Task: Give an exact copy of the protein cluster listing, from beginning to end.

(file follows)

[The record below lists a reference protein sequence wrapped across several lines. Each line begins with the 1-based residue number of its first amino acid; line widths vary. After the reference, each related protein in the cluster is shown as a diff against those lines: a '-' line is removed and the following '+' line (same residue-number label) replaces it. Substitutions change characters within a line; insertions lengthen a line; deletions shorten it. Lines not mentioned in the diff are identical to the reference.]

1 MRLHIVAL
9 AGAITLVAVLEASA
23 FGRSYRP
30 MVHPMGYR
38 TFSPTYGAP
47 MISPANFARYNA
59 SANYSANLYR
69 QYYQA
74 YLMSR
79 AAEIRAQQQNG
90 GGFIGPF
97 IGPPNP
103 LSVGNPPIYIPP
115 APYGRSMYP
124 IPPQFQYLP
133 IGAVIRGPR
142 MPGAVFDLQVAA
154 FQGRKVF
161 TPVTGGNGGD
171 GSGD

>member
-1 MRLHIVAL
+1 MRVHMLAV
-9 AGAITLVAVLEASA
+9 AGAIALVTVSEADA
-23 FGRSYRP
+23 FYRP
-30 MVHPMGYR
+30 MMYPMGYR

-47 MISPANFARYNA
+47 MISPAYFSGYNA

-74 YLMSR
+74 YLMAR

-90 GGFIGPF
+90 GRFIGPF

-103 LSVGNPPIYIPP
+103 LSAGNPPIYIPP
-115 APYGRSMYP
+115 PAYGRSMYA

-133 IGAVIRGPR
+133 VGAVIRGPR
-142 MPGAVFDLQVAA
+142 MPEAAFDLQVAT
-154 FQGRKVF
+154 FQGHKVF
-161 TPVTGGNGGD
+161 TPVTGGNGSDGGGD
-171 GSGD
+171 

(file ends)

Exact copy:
[The record below lists a reference protein sequence wrapped across several lines. Each line begins with the 1-based residue number of its first amino acid; line widths vary. After the reference, each related protein in the cluster is shown as a diff against those lines: a '-' line is removed and the following '+' line (same residue-number label) replaces it. Substitutions change characters within a line; insertions lengthen a line; deletions shorten it. Lines not mentioned in the diff are identical to the reference.]

1 MRLHIVAL
9 AGAITLVAVLEASA
23 FGRSYRP
30 MVHPMGYR
38 TFSPTYGAP
47 MISPANFARYNA
59 SANYSANLYR
69 QYYQA
74 YLMSR
79 AAEIRAQQQNG
90 GGFIGPF
97 IGPPNP
103 LSVGNPPIYIPP
115 APYGRSMYP
124 IPPQFQYLP
133 IGAVIRGPR
142 MPGAVFDLQVAA
154 FQGRKVF
161 TPVTGGNGGD
171 GSGD

>member
-1 MRLHIVAL
+1 MRVHMLAV
-9 AGAITLVAVLEASA
+9 AGAIALVTVSEADA
-23 FGRSYRP
+23 FYRP
-30 MVHPMGYR
+30 MMYPMGYR

-47 MISPANFARYNA
+47 MISPAYFSGYNA

-74 YLMSR
+74 YLMAR

-90 GGFIGPF
+90 GRFIGPF

-103 LSVGNPPIYIPP
+103 LSAGNPPIYIPP
-115 APYGRSMYP
+115 PAYGRSMYA

-133 IGAVIRGPR
+133 VGAVIRGPR
-142 MPGAVFDLQVAA
+142 MPEAAFDLQVAT
-154 FQGRKVF
+154 FQGHKVF
-161 TPVTGGNGGD
+161 TPVTGGNGSDGGGD
-171 GSGD
+171 